Bibliography Citation
Shattuck, Rachel and Michael S. Rendall. "Retrospective Reporting of First Employment in the Life-courses of U.S. Women." Sociological Methodology 47,1 (August 2017): 307-344.
3. Shattuck, Rachel
Rendall, Michael S.
Retrospective Versus Panel Reports of First Employment in the Life Courses of U.S. Women
Presented: Chicago IL, American Sociological Association Annual Meeting, August 2015
Cohort(s): NLSY97
Publisher: American Sociological Association
Keyword(s): Data Quality/Consistency; Employment, History; National Survey of Family Growth (NSFG); Research Methodology; Survey of Income and Program Participation (SIPP)

Permission to reprint the abstract has not been received from the publisher.

This study investigates accuracy of reporting on young women's first employment, comparing retrospective reports in the National Survey of Family Growth (NSFG) and the first wave of the 2004 and 2008 panels of the Survey of Income Program Participation (SIPP) to annual panel reports in the National Longitudinal Survey of Youth 1997 (NLSY97). We evaluate differences in recall accuracy by time elapsed between period reported on and interview. We also evaluate differences in reporting accuracy by race/ethnicity, nativity and mother's education, juxtaposed with the salience and complexity of each group's employment histories. We find relatively small, but statistically-significant differences between reporting in the SIPP and NSFG versus the NLSY97, in a direction that suggests some forgetting of episodes of first job or employment spell of at least six months duration in retrospective reports. We also find some evidence that more complex and less salient (part-time) employment experiences result in more recall errors: Young women with a mother who did not graduate from high school and young women with a college-graduate mother had both the highest proportions of their early employment in part-time jobs and the largest magnitudes of error in recalling first stable job or employment spell. We found no indications of substantial race/ethnic differences in reporting. Overall, our results are reassuring with respect to the ability of surveys to capture accurately summary indicators of first stable employment in retrospective questions.
Bibliography Citation
Shattuck, Rachel and Michael S. Rendall. "Retrospective Versus Panel Reports of First Employment in the Life Courses of U.S. Women." Presented: Chicago IL, American Sociological Association Annual Meeting, August 2015.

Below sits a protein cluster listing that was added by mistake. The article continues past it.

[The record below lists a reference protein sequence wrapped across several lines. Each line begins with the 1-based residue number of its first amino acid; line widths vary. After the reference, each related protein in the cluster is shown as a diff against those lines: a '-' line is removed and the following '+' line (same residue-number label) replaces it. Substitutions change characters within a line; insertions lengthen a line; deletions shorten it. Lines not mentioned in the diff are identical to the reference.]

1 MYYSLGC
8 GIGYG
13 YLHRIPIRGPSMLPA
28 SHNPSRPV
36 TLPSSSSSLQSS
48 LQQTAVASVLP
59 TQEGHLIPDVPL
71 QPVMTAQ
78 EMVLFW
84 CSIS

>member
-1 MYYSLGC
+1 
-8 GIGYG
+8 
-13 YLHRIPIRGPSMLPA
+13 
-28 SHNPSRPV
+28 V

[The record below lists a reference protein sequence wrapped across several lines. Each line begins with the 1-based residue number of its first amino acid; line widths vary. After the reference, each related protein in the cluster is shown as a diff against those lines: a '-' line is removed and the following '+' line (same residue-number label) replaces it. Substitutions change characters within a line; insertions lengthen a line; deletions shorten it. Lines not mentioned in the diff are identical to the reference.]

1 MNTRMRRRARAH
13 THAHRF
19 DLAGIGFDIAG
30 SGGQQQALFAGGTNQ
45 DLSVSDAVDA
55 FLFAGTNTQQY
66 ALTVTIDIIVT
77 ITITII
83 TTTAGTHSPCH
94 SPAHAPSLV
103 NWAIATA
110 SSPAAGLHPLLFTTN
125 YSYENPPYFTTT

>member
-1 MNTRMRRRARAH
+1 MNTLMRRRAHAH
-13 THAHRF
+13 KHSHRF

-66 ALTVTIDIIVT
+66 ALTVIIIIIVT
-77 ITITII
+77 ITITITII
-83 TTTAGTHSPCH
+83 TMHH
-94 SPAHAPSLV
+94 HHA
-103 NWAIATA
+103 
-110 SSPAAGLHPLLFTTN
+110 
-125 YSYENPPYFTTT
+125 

4. Zvavitch, Polina
Rendall, Michael S.
Hurtado, Constanza
Shattuck, Rachel
Contraceptive Consistency and Poverty After Birth
Presented: Austin TX, Population Association of America Annual Meeting, April 2019
Cohort(s): NLSY97
Publisher: Population Association of America
Keyword(s): Contraception; Poverty; Pre/post Natal Behavior; Pregnancy and Pregnancy Outcomes; Socioeconomic Status (SES)

Permission to reprint the abstract has not been received from the publisher.

Unplanned pregnancies in the U.S. disproportionately occur among poor, less educated, and minority women, but it is unclear whether poverty following a birth is itself an outcome of this pregnancy planning status. Using the National Longitudinal Survey of Youth 1997 and National Survey of Family Growth, we constructed three sequences of contraceptive behavior before a birth that signal unplanned versus planned behavior. We regressed poverty immediately after the birth both on this contraceptive-sequence variable and on socioeconomic indicators including race, education and partnership status. Compared to sequences indicating a planned birth, sequences of inconsistent use and non-use of contraception were associated with higher likelihood of poverty following a birth, both before and after controlling for socioeconomic status, and before and after controlling for poverty before the birth. These findings encourage further exploration into relationships between contraceptive access and behavior and subsequent adverse outcomes for the mother and her children.
Bibliography Citation
Zvavitch, Polina, Michael S. Rendall, Constanza Hurtado and Rachel Shattuck. "Contraceptive Consistency and Poverty After Birth." Presented: Austin TX, Population Association of America Annual Meeting, April 2019.